Saturday, March 15, 2014

Talking and Taking Back

Arizona operates with a "part-time" legislature: every year, members shoot for a 100-day session and then go back to their day jobs. Having lived in Arizona nearly 20 years, I can't remember when they last met that 100-day goal.

This year will likely be no exception: both chambers have filled up their floor agendas with myriad bills but none feature the main event, the budget bills. And it appears that when they finally get to doling out funding, we may see an extended rematch of last year's budget battle thanks to fault lines that have already cracked open with the first bill passed this session.

That would be the now infamous SB1062. Yes, the first bill sent to the Governor by our majority-conservative, "pro-business" legislature was not a job creation package or even ways to fund our schools or fix our child welfare crisis. Instead, though billed as a correction to existing law, SB1062 rode into town a Trojan horse that could have unleashed rampant discrimination in the name of the "free exercise of religion."

Arizona spent a week in the nation's spotlight, the butt of many jokes, a dark stain on graphics mapping anti-discrimination laws. But Arizonans grew vocal about not wanting this preemptive piece of legislation that created rather than "solved" problems. In the end, SB1062 was vetoed, but its malice echoes in bills awaiting votes.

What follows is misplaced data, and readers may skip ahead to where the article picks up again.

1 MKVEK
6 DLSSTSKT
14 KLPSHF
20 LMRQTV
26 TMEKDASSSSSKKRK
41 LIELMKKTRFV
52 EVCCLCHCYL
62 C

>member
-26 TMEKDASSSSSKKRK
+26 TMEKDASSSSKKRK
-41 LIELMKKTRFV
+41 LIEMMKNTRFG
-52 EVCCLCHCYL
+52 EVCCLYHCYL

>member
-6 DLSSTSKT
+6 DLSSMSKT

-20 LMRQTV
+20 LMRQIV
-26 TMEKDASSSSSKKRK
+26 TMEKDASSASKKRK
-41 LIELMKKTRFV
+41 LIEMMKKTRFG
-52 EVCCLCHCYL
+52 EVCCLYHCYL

So we need to keep talking and make sure we are heard, whether for or against bills. And then we need to keep talking all the way to November with our votes. Because the only way we can see an end to bills like SB1062 is by ending the tenure of legislators who support them.

Friday, January 10, 2014

Fast Forward

I am more than a bit surprised to find how long it has been since I last posted anything to this blog -- nearly four years, or a generation in dog years and two in Internet time....

Since then, one son has graduated college, established himself in his field, and become a homeowner, while our other son graduated high school and is now ensconced in university life. The business my husband and I established more than two decades ago has gone into hyper drive since the recession -- probably one of the reasons my writing has been on other pages and not here.

In reviewing some of my previous posts, however, I didn't actually feel stuck in the past. Discussions of what was -- or, more accurately, was not happening -- in the Arizona legislature felt like they could have been written nearly any time during the past four years, with only names and time references requiring updates.

Until the end of last session, that is, when a number of concerned elected officials disregarded political party and coalesced around ideas to expand health care coverage and add at least some funds to areas that have been cut for years, such as education. In other words, govern for the people as opposed to ideology.

The new session begins this coming Monday. Much ink has been spilled about the bad blood that remains from the end of last session and how that will play out with bills buried and rhetoric ratcheted up once legislators take their seats as well as hopes and expectations for the new session in this election year. I hope to be more conscientious in adding to those discussions on this page as we see how some of the predictions play out....